NHS England is contacting parents and carers of 750,000 children who have missed their measles, mumps and rubella (MMR) vaccination to encourage them to book an appointment with their GP.
Texts, emails and letters are being sent out from this week after figures showed around one in 10 children aged between one and six years are not up to date with one or two doses of the MMR.
Invitations have also been sent out to 1.5 million parents of two and three year olds for flu vaccination. Where possible, children can receive their MMR catch up vaccine at the same time as their flu vaccine, NHS England said.
In June, NHS England documents revealed that a campaign would launch in the next three months to increase uptake of the MMR vaccine, amid a measles surge.
The World Health Organization raised the alarm earlier this year about possible measles outbreaks as a result of disruption to immunisation schedules caused by the pandemic.
It followed figures that showed MMR uptake in the UK had fallen to the lowest levels for a decade with 85.5% having had both doses by the age of five years.
Steve Russell, NHS director of vaccinations and screening, said: ‘Measles, mumps and rubella easily spread between unvaccinated people and can be very serious, so it is important that parents make sure their children are protected against MMR as they return to school, and are up to date with their flu vaccination if eligible as we head into the winter months.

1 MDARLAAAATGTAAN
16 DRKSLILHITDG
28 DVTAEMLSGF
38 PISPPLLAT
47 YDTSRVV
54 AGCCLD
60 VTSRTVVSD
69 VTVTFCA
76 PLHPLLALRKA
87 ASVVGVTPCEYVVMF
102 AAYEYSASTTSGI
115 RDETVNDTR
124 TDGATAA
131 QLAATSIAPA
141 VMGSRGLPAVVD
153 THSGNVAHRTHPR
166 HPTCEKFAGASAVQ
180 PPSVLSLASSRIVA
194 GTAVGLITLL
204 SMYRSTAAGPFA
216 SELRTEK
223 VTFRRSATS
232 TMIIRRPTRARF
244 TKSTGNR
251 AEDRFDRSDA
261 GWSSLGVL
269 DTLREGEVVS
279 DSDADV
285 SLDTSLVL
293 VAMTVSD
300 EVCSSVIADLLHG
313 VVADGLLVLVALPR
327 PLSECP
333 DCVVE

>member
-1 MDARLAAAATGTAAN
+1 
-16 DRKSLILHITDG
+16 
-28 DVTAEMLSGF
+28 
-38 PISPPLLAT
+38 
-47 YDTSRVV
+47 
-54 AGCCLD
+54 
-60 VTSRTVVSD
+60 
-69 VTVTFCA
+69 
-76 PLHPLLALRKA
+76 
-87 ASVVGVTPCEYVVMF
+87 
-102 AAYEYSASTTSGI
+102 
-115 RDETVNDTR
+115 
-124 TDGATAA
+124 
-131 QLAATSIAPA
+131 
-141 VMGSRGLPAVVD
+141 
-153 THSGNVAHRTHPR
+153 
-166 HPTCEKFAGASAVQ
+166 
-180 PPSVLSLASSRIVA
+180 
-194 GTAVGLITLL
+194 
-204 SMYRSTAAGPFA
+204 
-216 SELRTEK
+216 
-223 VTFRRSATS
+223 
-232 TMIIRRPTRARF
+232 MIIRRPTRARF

Meanwhile, this year’s flu season is likely to be severe and strike early, Government public health experts have warned.
The UK could also face a ‘twindemic’ of Covid and flu infections this winter, with both infections expected to circle widely, the UK Health Security Agency (UKHSA) has said.
Reduced social mixing during the Covid-19 pandemic has led to lower levels of natural immunity to the flu this year, especially among children below the age of five, making the population especially susceptible to infection, it explained.
It further said that the H3N2 influenza subtype is currently the most widely circulating worldwide and has already caused early waves of infection in southern hemisphere countries like Australia.
Dr Susan Hopkins, chief medical advisor at UKHSA, said the flu H3N2 subtype ‘can cause particularly severe illness’, and in combination with widely circulating Covid variants this ‘poses a serious risk to our health’.
The last time H3N2 was dominant in the UK, in 2017-18, there were 41,730 flu-related hospital admissions in England and approximately 22,000 excess deaths.
However, early evidence from Australia suggests that current flu vaccines are well matched to the current subtypes in circulation and can provide effective protection against severe illness.
Under the flu vaccination enhanced service, GP practices are required to do call and recall for children aged 2 and 3 years old; those aged 50 and over; and those aged 6 months to 50 years in clinical at-risk groups, said guidance published this week.
Dr Hopkins added: ‘Most eligible groups have been selected because they are at higher risk of severe illness. Younger children are unlikely to have built up any natural immunity to flu and therefore it is particularly important they take the nasal spray vaccine this year.’
A version of this article was first published by MiP’s sister titles Pulse and Nursing in Practice